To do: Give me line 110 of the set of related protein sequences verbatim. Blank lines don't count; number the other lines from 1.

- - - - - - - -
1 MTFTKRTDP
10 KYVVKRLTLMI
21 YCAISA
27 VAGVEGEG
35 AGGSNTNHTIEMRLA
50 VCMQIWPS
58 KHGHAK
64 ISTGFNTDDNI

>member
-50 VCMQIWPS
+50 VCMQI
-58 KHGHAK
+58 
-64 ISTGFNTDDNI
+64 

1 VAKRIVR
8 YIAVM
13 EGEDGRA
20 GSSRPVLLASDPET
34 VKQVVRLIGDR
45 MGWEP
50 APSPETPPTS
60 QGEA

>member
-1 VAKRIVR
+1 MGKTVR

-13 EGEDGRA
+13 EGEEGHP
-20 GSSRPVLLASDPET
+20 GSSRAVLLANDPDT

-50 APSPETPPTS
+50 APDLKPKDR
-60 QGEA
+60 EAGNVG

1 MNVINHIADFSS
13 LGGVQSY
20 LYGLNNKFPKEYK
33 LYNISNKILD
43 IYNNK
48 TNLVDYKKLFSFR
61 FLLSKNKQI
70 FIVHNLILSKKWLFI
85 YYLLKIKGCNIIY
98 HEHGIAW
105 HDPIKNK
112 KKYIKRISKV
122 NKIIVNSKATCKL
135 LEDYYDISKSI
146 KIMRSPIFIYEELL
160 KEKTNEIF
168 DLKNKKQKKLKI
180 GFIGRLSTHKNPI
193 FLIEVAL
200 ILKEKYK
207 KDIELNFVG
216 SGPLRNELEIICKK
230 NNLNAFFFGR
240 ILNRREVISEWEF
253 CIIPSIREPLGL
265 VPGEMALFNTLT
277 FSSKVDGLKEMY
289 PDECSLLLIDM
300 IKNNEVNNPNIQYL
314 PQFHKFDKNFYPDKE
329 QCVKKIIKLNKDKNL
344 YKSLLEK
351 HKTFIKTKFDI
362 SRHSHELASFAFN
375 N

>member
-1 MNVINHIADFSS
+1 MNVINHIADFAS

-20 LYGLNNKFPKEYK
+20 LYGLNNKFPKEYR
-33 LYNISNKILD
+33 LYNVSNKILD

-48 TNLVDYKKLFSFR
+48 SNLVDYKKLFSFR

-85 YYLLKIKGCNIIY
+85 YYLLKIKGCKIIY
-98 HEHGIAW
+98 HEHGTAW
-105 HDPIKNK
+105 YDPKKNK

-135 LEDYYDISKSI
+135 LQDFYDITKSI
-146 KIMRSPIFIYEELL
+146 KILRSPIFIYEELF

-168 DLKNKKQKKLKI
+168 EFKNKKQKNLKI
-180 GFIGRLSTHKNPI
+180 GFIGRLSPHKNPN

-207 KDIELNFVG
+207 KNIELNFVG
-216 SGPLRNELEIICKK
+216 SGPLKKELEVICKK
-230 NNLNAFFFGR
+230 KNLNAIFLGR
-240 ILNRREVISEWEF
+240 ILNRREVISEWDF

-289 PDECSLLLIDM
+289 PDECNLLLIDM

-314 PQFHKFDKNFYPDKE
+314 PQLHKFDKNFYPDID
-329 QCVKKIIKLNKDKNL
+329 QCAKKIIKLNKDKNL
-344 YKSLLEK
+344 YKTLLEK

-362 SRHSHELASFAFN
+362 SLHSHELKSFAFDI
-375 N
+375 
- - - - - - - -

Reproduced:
+362 SLHSHELKSFAFDI